SOPHIA VAN WYK: Future Mythology


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SOPHIA VAN WYK: Future Mythology
May 11 – Jun 1, 2022

Everard Read Cape Town is pleased to present: Future Mythology, a solo exhibition of new works by Sophia van Wyk.


Future Mythology is the result of intuitive blends of iconography from ancient civilizations, popular culture and futurism, which Van Wyk uses to question established traditions. The artist explains: “I create alternative portrayals of encounters and experiences in order to wonder about the possibilities to come.”

For Van Wyk, the process begins with clouds: “Commemorating days that are significant by photographing the clouds mapped across the sky on that day, I then create sketches of these temporary forms, capturing their essential shapes in watercolour. My art-making is self-reflexive. It is both ritualistic and a method of connecting to my unconscious.”

By employing modes of association, Van Wyk begins to identify formal structures within the shapes, developing them into multi-dimensional art objects. The translation into object functions as praxis, the cyclic relation between theory and practice. Through this process of archiving her memories there is for the artist a documentation of meaningful moments both socio-political and personal. The manner in which she navigates space, time and consciousness in this body of work is in part informed by the cosmological symbolism of ancient cultures and religions – the lenses of myth and possibility. References include Homer’s Odyssey, Kabbala and Nordic goddess Freyja’s use of seiðr, a form of magic related to the telling and shaping of the future.

Through these various influences, Van Wyk explores the concept of weaving one’s own fate. By envisioning the future and then creating a present version of it in the production of her sculptural future mythologies, “the artworks can be seen as tools for the practice of seiðr. They can be interpreted as road signs in the journey from an inner to the outer world.”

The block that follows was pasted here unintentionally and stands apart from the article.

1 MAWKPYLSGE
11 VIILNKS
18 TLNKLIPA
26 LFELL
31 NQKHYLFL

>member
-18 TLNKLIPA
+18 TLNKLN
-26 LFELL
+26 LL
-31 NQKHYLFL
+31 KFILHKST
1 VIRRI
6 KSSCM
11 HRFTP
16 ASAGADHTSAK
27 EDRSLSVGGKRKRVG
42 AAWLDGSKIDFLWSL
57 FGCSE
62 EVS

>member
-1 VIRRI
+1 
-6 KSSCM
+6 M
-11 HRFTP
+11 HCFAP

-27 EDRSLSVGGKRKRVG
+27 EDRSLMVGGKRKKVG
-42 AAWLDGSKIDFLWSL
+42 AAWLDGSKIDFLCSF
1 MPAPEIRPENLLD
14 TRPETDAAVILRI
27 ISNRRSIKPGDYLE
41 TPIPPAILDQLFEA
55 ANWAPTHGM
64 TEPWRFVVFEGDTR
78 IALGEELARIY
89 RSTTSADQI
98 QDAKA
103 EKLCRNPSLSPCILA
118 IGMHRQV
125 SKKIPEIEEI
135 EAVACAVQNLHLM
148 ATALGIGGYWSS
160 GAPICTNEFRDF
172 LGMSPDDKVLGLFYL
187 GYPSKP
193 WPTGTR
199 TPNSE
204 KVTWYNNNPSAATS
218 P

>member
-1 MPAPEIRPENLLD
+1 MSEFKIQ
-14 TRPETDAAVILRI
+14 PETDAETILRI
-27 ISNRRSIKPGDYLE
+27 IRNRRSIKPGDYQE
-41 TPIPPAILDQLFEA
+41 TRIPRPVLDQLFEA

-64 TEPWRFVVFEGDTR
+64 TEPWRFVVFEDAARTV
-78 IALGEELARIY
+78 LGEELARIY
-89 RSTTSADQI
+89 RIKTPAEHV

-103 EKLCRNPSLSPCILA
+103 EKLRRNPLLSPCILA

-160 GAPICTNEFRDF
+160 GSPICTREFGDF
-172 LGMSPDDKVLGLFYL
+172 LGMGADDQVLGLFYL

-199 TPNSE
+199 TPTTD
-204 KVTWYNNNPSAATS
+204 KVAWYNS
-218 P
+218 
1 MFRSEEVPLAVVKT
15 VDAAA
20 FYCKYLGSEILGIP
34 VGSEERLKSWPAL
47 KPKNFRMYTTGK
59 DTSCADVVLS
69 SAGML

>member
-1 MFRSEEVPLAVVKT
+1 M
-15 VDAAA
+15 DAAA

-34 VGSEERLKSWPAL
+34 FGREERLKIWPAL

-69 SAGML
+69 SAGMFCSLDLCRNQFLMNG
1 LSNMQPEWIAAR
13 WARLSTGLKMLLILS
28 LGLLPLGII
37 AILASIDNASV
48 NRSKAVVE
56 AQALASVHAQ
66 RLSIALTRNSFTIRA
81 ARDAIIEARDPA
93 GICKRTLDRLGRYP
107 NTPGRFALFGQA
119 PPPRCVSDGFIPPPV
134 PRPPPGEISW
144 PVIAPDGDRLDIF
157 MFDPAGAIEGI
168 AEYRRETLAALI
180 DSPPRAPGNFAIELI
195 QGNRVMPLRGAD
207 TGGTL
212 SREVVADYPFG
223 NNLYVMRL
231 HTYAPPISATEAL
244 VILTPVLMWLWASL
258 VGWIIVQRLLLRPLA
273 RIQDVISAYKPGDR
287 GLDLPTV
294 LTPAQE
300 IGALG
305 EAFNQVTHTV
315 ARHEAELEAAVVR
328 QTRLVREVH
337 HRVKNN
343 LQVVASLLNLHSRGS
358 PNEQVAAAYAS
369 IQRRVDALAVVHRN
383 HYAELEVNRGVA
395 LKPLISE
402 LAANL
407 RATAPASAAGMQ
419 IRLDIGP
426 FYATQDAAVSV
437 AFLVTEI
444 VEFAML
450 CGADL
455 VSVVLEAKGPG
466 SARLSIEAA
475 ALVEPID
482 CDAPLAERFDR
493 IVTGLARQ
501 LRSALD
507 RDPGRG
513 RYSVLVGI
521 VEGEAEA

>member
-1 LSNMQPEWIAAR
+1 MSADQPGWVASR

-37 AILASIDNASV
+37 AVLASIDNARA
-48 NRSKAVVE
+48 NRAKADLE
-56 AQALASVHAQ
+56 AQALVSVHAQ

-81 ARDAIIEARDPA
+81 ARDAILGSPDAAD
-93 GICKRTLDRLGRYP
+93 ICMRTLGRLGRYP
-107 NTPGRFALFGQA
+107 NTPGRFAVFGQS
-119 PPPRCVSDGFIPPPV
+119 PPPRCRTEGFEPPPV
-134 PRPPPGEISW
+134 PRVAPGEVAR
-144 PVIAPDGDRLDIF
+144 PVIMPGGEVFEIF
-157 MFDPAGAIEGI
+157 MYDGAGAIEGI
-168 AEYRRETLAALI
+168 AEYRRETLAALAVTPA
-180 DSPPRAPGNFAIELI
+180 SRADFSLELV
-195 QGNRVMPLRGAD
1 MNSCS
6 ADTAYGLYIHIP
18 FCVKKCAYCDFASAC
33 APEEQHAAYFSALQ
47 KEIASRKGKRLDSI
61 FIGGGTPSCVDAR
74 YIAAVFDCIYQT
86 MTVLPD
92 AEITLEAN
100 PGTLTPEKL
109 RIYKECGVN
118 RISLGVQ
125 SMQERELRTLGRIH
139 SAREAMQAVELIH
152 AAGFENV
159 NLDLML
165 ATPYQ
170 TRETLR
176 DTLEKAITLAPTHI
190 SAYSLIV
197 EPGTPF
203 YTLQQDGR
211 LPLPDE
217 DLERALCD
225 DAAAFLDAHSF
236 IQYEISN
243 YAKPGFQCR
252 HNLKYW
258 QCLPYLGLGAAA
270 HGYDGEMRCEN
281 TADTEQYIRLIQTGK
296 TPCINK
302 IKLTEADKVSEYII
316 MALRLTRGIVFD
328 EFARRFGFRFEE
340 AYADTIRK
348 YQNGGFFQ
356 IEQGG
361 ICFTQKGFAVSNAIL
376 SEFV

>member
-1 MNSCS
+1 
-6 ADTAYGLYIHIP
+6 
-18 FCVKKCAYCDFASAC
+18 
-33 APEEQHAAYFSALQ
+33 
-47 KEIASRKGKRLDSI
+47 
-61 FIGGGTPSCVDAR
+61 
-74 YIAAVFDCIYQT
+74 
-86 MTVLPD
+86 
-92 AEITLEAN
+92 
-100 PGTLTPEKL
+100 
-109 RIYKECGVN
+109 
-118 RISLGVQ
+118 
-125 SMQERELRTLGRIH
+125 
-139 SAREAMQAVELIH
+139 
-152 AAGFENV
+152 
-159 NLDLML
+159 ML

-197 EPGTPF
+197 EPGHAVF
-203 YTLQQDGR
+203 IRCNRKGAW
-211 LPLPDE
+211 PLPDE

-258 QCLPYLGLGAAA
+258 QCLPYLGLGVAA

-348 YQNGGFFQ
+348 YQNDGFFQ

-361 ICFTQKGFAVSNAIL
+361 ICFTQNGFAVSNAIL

In this series, the larger sculptures are made using jelutong wood and oil paint. Jelutong’s softness is conducive to carving. With a background in cabinet making, Van Wyk consciously turned towards the organic medium of wood in an effort to steer away from hazardous materials such as fibreglass. This choice resonates with her exploration around a circular economy, post-futures and the current climate crisis.

In turn, by incorporating softer materials and stitching in some of the works, the artist deliberately  connects to so-called feminine techniques. This approach sits in contrast with the traditional masculine associations of the other mediums used (namely wood carving, and casting in bronze and concrete). These dual approaches are in conversation with each other across the body of work, contributing to what Judith Butler terms “the gender complexity”, where normative gender constructs are challenged and expanded.

Another subversion is found in the sculptures’ bases. The base for each bronze piece is poured concrete mixed with Duralatex. The shapes have been specifically cast from a variety of domestic food containers. Van Wyk aims here to negate the inherent function of these receptacles by moulding concrete within them.

The artist further explains: “I locate my art-making in the post-truth (truth being ‘a matter of assertion’) and myth-making embedded in the Anthropocene. The current Information Age in particular intersects with past and future epochs. This latest body of work is an attempt to contribute towards new narratives by imagining potential structures and shapes to explore new frontiers of knowledge and future worlds.”






Installation images by Michael Hall

*Face masks are required and must be worn at all times when visiting the gallery*